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'Urgent Conversations': fusing art with social realities

New Delhi, Sep 4 Art is spilling over to the streets from the realms of rarified aesthetics to address gut issues. And that's what a new show here, 'Urgent Conversations', is all about.

Thursday, September 04, 2008 | 2:28:44 PM IST (+05:30 GMT)
 0 Comments | 453 Views | Copyright: IANS

New Delhi, Sep 4 (IANS) Art is spilling over to the streets from the realms of rarified aesthetics to address gut issues. And that's what a new show here, 'Urgent Conversations', is all about.

It makes an artistic inquiry into festering modern-day angst through a rather bohemian gamut of genres - cinema, celluloid art, installations, video art, stills and conventional paintings - arranged on a homogenous canvas to tell a reality tale.

Featuring artists like Riyas Komu, Jagannath Panda, Golak Khandual, Valsan Kolleri and Manu Parekh, the show opened at the Visual Arts Gallery in India Habitat Centre here Wednesday.

It has been anchored by the Delhi-based Art Alive Gallery.

Curated by Gurgoan-based impresario and art writer Ina Puri, the exhibition took off from Kolkata-based filmmaker Buddhadeb Dasgupta's award-winning movies, 'Uttara' and 'Bagh Bahadur' to highlight dying livelihoods, moral decay, breakdown of the filial mosaic, communal discord and the rapidly depleting green cover.

The exhibition allows the artists to speak in their own voices, in dialogues or in soliloquy or interviews and through their mediums of art and mother tongues.

The voices of the artists and the filmmaker can be heard on plasma screens either in intimate one-on-one or through footages of Dasgupta's films. The screens are placed at vantage spots - punctuating the rows of still photographs and canvases.

'There were several things I was looking at for this show - all different things in a way that was not conventional. My sources of inspiration for this show have been art, books, cinema and travel - which are my passion,' Ina Puri told IANS.

'I saw 'Uttara' a few years ago. The frames were like individual pieces of art. They spoke; narrated incidents and the images stayed with me.

'Since we live in today's world, we cannot isolate ourselves from the incidents around us. And our lives and circumstances are bound to influence our thinking. 'Uttara' was a symbol of our times and I had to share my thoughts with all,' Puri said.

She handed a video-tape of 'Uttara' to artists Riyaz Komu, Jagannath Panda and Golak Khandual at their studios and told them to translate their reaction to the movie through their art.

Komu met filmmaker Dasgupta and a string of urgent conversations ensued culminating in an installation, 'The Other Village' - a stark slap-on-your-face concrete concept art depicting a scenario akin to the Australian missionary Graham Staines' murder in Orissa in 1999.

'Uttara', based on a story by Bengali writer Samaresh Bose, italicises the circle of moral decay of an environment that unleashes the animal instincts of man.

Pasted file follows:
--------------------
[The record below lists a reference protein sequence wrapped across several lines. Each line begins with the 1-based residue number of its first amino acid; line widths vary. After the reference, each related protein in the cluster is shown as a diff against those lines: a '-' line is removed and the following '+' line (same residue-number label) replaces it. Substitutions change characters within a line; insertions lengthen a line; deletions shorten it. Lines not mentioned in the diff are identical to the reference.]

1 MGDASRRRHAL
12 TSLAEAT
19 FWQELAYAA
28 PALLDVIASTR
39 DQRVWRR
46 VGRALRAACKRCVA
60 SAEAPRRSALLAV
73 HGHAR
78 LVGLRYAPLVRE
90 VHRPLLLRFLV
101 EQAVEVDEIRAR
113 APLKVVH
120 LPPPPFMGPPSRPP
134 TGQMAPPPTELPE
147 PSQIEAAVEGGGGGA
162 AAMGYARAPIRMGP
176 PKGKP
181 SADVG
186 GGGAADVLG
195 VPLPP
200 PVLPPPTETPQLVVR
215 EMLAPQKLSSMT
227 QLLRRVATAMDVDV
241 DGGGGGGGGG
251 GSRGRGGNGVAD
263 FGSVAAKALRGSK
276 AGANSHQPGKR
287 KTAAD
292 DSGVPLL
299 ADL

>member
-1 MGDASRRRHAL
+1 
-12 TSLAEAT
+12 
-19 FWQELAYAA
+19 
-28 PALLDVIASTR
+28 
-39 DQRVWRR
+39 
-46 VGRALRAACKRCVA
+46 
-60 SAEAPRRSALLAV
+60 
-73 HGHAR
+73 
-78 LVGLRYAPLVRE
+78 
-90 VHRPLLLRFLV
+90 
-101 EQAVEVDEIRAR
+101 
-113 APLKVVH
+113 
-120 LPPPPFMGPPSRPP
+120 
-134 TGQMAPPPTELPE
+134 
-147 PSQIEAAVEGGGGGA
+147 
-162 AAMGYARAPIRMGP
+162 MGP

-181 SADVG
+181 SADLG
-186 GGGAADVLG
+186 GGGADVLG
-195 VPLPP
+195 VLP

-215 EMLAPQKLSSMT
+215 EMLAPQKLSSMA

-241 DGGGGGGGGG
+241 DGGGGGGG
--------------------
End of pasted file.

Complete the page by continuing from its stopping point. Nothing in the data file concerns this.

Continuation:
'The CD of the film was given to me and I used clippings from the film to depict what was happening then for the show. I also used footage from the film and that's what makes my work elementary - very much what I do normally. The film is the story of my art,' Komu told IANS.

Puri's interaction with contemporary artist Panda at his studio in Gurgaon brought his debut video art and two water colours portraying violence and decay in the urban milieu - 'The Urban Hooligan' series - in the loop of 'Urgent Conversations'.

'This is all about contemporary realities and a coming together of artists of different genres and generations - like Riyaz, Valson, Golak, Manu, Dasgupta, who is such a veteran filmmaker, and I - to discourse on a common theme. People trying to work in different ways give you a lot of energy,' Panda said.

His conversations with Puri led them to architect-turned-makeup man-turned lensman and artist Golak Khandual from Orissa, who had shot stills of the traditional Tiger Dancers from the state 10 years ago.

The colourful frames of the 'Bagh' (tiger) dancers from Orissa, resplendent in their striped tiger skin make-up and opulent head dresses make a statement about environment - vis-a-vis conservation of tigers and forests; and the neglected arts of Orissa.

'I have never shown my photographs. But the subject, a kind of conversation, between the Bagh Dancers and 20 avatars of Prakiti - forest deities - about the vanishing tigers and environment fitted into the mould of the show and Dasgupta's film, 'Bagh Bahadur,' the artist told IANS.

The movie, 'Bagh Bahadur', narrates the story of an amateur Bagh dancer.

Vetran artist Parekh's canvases 'Heaven-1' and 'Flowers from Heaven-II' speak about religious dogma and freedom, while Kolleri frames 'Kankaa' and 'Skyspace' delve into contemporary social undercurrents with powerful images.

'Urgent Conversations' prove that diverse art has learnt to live together. 'Cinema, photography, modernism and post-modernism can co-exist and run parallel,' Rajeev Lochan, director of the National Gallery of Modern Arts, told IANS at the show.

The exhibition closes Sep 20.


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